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Near Space photography - globe, world, sun Source: fotolia/dell

Throughout its 126-year history, the one thing that Robert Bosch GmbH has always done is make things. We produce injection systems and sensors, semiconductors, refrigerators, hammer drills, and much more. As a supplier of technology and services, Bosch primarily manufactures technical products and provides traditional services to go with them – and we will continue to do so. However, we realize that our business models are confronted with fundamental change. Networking over the internet is one of the most powerful global trends, but it is one that many companies still vastly underestimate. We must all come to terms with the fact that we stand before a paradigm shift and that the internet of things and services will bring root and branch changes to the world of business. While this presents huge opportunities, it also poses substantial challenges – and not just for Bosch.

Since the creation of the internet, a number of significant technological advances have taken place. The first step was to link documents to each other, but browser and server technologies later made it possible for several users to work on documents together. This in turn led to the sharing of data structures, and then finally, a few years ago, Web 2.0 gave rise to networks between people. Facebook and Twitter are prominent examples. Today, technology has moved on even further. It is safe to assume that roughly every two years there will be a doubling of computing power, data-transmission bandwidth, and storage capacity in the cloud. And that is the fundamental driver for the technological path to the future, toward the internet of things and services. We want to connect the virtual and the physical world. Specifically, that means we not only build things, but also ensure that those things are networked over the internet, while offering complementary internet-based services which provide customers with added value.

eMobility in Singapore

These networked things might be vehicles that collect data on the volume of traffic in their vicinity and inform each other of traffic jams. Or they could be washing machines that receive information on current electricity prices and only turn themselves on when power is at its cheapest. Another example is our eMobility platform in Singapore. We have created an infrastructure for electric vehicles there. Bosch.IO GmbH developed the virtual extension, a software platform. The internet-based eMobility solution enables drivers to find available charge spots – something that is particularly useful in megacities, where parking space and thus space for charge spots is limited. The platform is open and flexible and allows various additional services to be operated, such as the option for drivers to reserve particular rates or plan routes including alternative forms of transportation.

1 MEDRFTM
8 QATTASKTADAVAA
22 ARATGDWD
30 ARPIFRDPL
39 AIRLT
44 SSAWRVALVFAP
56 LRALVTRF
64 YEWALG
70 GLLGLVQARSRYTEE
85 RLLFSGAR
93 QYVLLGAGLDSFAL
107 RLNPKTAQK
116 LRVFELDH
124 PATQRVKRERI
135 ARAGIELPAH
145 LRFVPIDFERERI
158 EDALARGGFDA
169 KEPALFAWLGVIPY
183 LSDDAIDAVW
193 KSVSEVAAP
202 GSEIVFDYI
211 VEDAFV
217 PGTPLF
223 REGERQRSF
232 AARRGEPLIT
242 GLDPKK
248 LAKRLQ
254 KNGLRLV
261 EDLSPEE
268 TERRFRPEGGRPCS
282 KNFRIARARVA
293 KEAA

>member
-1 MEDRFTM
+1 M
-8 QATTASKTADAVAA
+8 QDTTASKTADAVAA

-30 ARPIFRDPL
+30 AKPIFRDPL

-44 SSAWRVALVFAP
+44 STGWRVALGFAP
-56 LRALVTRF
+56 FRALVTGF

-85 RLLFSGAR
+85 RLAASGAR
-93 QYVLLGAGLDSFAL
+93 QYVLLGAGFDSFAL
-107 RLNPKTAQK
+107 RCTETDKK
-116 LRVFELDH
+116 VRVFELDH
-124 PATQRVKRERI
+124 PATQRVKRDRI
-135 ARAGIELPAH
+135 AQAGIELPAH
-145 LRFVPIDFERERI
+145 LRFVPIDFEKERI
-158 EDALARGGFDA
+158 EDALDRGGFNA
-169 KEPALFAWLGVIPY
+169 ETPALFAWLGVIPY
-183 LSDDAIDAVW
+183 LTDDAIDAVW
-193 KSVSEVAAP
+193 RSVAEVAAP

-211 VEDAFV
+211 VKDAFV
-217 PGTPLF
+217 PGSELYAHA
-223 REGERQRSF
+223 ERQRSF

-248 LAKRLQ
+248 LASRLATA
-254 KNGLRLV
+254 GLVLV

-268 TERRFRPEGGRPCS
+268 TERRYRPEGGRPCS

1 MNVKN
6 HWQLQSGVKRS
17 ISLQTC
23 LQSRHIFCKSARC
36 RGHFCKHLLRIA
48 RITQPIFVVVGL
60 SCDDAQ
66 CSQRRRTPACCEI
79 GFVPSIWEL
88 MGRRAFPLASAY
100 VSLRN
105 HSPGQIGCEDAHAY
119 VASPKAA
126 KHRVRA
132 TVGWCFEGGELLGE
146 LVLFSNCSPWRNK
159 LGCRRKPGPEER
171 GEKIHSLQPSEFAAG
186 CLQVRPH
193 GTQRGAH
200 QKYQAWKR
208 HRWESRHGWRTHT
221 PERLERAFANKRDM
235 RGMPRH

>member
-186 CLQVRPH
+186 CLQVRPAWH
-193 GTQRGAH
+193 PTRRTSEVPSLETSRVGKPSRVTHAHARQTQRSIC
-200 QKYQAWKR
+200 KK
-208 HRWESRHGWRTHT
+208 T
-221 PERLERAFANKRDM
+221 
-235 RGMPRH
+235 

eMobility charging station Source: Bosch
Bosch.IO designed the charging infrastructure for the EV test bed and is running it for Singapore.

A variety of business models

It is not just our project in Singapore that shows how the multilayered nature of the internet of things and services allows companies to play an active role on completely different levels. For one, there are the things themselves that are to be connected by the internet: in other words vehicles, charge spots, washing machines, heating systems, and so on. These have to be equipped with IP-enabled components. On this level, simply adding these components to all products can be an attractive business model in itself. On the next level, participants in a subsystem of the internet of things and services (also known as an ecosystem) connect themselves to a software platform, as is the case for example in Singapore with our eMobility platform. The software for this sort of platform needs to be programmed and marketed – another interesting market. And finally, users of a system send data to the platform, which in turn presents new business opportunities. These data can be used to develop services and apps that can then be offered to end users via appropriate portals.

Apps are a risky business

We at Bosch expect that the market for the various products relating to the internet of things and services will experience enormous growth overall and we are preparing ourselves for this development. We already enjoy an impressive level of expertise in all our business areas that are of a technological nature. We consider developments in this regard to be predictable within the normal range of general uncertainties. The same holds true for the provision of infrastructure such as software platforms. In contrast, trying to plan which applications (for instance apps for the iPhone) will become established in the market is an extremely uncertain and tricky business. This is why our approach here has to be exploratory and agile. The Bosch Car Multimedia division, for instance, has already developed a navigation app, and Bosch Thermotechnology has developed smartphone applications for controlling heating systems offered under its Junkers and Buderus brands.